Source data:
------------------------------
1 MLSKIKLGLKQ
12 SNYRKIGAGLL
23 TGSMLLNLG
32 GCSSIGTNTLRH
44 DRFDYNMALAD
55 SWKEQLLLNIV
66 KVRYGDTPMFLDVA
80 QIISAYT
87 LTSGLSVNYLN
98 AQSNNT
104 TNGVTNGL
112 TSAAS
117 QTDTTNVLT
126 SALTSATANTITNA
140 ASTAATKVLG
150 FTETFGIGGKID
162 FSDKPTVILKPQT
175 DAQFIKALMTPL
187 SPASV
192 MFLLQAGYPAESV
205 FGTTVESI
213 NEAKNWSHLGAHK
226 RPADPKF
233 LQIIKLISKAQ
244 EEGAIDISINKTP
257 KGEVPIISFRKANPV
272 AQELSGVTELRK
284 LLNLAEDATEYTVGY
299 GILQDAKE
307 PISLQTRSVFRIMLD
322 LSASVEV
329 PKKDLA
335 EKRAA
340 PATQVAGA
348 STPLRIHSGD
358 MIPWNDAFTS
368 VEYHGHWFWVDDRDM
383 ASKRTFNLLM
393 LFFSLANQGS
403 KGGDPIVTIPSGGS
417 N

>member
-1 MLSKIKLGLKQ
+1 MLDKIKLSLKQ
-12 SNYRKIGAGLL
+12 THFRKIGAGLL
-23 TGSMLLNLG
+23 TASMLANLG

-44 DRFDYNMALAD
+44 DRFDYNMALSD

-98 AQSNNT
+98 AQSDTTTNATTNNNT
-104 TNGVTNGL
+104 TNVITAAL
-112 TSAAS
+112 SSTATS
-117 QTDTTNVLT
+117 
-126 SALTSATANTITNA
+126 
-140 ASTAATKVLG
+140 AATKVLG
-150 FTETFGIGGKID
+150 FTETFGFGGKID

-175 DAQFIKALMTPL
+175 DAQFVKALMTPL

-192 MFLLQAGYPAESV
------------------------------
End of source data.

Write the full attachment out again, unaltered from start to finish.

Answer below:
1 MLSKIKLGLKQ
12 SNYRKIGAGLL
23 TGSMLLNLG
32 GCSSIGTNTLRH
44 DRFDYNMALAD
55 SWKEQLLLNIV
66 KVRYGDTPMFLDVA
80 QIISAYT
87 LTSGLSVNYLN
98 AQSNNT
104 TNGVTNGL
112 TSAAS
117 QTDTTNVLT
126 SALTSATANTITNA
140 ASTAATKVLG
150 FTETFGIGGKID
162 FSDKPTVILKPQT
175 DAQFIKALMTPL
187 SPASV
192 MFLLQAGYPAESV
205 FGTTVESI
213 NEAKNWSHLGAHK
226 RPADPKF
233 LQIIKLISKAQ
244 EEGAIDISINKTP
257 KGEVPIISFRKANPV
272 AQELSGVTELRK
284 LLNLAEDATEYTVGY
299 GILQDAKE
307 PISLQTRSVFRIMLD
322 LSASVEV
329 PKKDLA
335 EKRAA
340 PATQVAGA
348 STPLRIHSGD
358 MIPWNDAFTS
368 VEYHGHWFWVDDRDM
383 ASKRTFNLLM
393 LFFSLANQGS
403 KGGDPIVTIPSGGS
417 N

>member
-1 MLSKIKLGLKQ
+1 MLDKIKLSLKQ
-12 SNYRKIGAGLL
+12 THFRKIGAGLL
-23 TGSMLLNLG
+23 TASMLANLG

-44 DRFDYNMALAD
+44 DRFDYNMALSD

-98 AQSNNT
+98 AQSDTTTNATTNNNT
-104 TNGVTNGL
+104 TNVITAAL
-112 TSAAS
+112 SSTATS
-117 QTDTTNVLT
+117 
-126 SALTSATANTITNA
+126 
-140 ASTAATKVLG
+140 AATKVLG
-150 FTETFGIGGKID
+150 FTETFGFGGKID

-175 DAQFIKALMTPL
+175 DAQFVKALMTPL

-192 MFLLQAGYPAESV